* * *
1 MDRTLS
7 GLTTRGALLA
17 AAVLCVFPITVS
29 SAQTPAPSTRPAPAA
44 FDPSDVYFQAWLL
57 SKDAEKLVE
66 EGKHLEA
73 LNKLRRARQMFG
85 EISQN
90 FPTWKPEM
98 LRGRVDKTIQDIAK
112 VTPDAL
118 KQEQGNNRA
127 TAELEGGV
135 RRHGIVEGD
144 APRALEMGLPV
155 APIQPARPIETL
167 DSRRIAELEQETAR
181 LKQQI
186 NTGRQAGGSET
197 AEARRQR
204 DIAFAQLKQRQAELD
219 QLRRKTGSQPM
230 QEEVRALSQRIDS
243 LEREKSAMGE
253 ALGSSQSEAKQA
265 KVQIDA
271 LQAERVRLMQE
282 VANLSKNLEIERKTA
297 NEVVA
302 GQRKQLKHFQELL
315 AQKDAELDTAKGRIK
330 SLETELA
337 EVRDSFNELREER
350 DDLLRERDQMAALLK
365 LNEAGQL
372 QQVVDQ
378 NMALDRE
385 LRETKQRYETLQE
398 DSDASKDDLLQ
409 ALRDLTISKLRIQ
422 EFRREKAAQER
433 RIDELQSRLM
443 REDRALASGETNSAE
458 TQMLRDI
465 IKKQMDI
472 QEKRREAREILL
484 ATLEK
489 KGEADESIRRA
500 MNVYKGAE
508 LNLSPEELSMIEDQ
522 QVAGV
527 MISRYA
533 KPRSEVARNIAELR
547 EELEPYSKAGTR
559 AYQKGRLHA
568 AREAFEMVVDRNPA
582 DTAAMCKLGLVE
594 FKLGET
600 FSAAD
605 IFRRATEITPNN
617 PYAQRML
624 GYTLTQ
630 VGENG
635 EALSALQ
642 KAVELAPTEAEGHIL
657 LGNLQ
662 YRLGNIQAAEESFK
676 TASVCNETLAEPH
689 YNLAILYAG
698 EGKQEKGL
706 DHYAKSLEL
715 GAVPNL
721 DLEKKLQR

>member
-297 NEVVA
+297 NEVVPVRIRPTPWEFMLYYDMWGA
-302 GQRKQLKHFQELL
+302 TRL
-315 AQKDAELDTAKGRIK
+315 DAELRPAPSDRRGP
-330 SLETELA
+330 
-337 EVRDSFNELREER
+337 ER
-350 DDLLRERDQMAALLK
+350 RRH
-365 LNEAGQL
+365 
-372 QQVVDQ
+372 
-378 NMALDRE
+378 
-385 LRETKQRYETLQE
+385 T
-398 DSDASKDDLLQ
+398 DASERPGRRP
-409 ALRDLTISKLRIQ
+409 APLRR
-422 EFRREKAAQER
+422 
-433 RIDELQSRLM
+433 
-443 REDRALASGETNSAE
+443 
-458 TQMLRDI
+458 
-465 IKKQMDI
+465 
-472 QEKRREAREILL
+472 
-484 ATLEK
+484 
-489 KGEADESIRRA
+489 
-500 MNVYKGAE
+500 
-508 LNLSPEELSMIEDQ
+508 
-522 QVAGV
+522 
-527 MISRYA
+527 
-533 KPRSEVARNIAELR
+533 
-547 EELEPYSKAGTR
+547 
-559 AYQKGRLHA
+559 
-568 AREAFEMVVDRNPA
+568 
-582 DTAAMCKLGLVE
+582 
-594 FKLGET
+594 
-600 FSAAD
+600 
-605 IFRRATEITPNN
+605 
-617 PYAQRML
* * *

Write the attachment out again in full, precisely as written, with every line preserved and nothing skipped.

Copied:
1 MDRTLS
7 GLTTRGALLA
17 AAVLCVFPITVS
29 SAQTPAPSTRPAPAA
44 FDPSDVYFQAWLL
57 SKDAEKLVE
66 EGKHLEA
73 LNKLRRARQMFG
85 EISQN
90 FPTWKPEM
98 LRGRVDKTIQDIAK
112 VTPDAL
118 KQEQGNNRA
127 TAELEGGV
135 RRHGIVEGD
144 APRALEMGLPV
155 APIQPARPIETL
167 DSRRIAELEQETAR
181 LKQQI
186 NTGRQAGGSET
197 AEARRQR
204 DIAFAQLKQRQAELD
219 QLRRKTGSQPM
230 QEEVRALSQRIDS
243 LEREKSAMGE
253 ALGSSQSEAKQA
265 KVQIDA
271 LQAERVRLMQE
282 VANLSKNLEIERKTA
297 NEVVA
302 GQRKQLKHFQELL
315 AQKDAELDTAKGRIK
330 SLETELA
337 EVRDSFNELREER
350 DDLLRERDQMAALLK
365 LNEAGQL
372 QQVVDQ
378 NMALDRE
385 LRETKQRYETLQE
398 DSDASKDDLLQ
409 ALRDLTISKLRIQ
422 EFRREKAAQER
433 RIDELQSRLM
443 REDRALASGETNSAE
458 TQMLRDI
465 IKKQMDI
472 QEKRREAREILL
484 ATLEK
489 KGEADESIRRA
500 MNVYKGAE
508 LNLSPEELSMIEDQ
522 QVAGV
527 MISRYA
533 KPRSEVARNIAELR
547 EELEPYSKAGTR
559 AYQKGRLHA
568 AREAFEMVVDRNPA
582 DTAAMCKLGLVE
594 FKLGET
600 FSAAD
605 IFRRATEITPNN
617 PYAQRML
624 GYTLTQ
630 VGENG
635 EALSALQ
642 KAVELAPTEAEGHIL
657 LGNLQ
662 YRLGNIQAAEESFK
676 TASVCNETLAEPH
689 YNLAILYAG
698 EGKQEKGL
706 DHYAKSLEL
715 GAVPNL
721 DLEKKLQR

>member
-297 NEVVA
+297 NEVVPVRIRPTPWEFMLYYDMWGA
-302 GQRKQLKHFQELL
+302 TRL
-315 AQKDAELDTAKGRIK
+315 DAELRPAPSDRRGP
-330 SLETELA
+330 
-337 EVRDSFNELREER
+337 ER
-350 DDLLRERDQMAALLK
+350 RRH
-365 LNEAGQL
+365 
-372 QQVVDQ
+372 
-378 NMALDRE
+378 
-385 LRETKQRYETLQE
+385 T
-398 DSDASKDDLLQ
+398 DASERPGRRP
-409 ALRDLTISKLRIQ
+409 APLRR
-422 EFRREKAAQER
+422 
-433 RIDELQSRLM
+433 
-443 REDRALASGETNSAE
+443 
-458 TQMLRDI
+458 
-465 IKKQMDI
+465 
-472 QEKRREAREILL
+472 
-484 ATLEK
+484 
-489 KGEADESIRRA
+489 
-500 MNVYKGAE
+500 
-508 LNLSPEELSMIEDQ
+508 
-522 QVAGV
+522 
-527 MISRYA
+527 
-533 KPRSEVARNIAELR
+533 
-547 EELEPYSKAGTR
+547 
-559 AYQKGRLHA
+559 
-568 AREAFEMVVDRNPA
+568 
-582 DTAAMCKLGLVE
+582 
-594 FKLGET
+594 
-600 FSAAD
+600 
-605 IFRRATEITPNN
+605 
-617 PYAQRML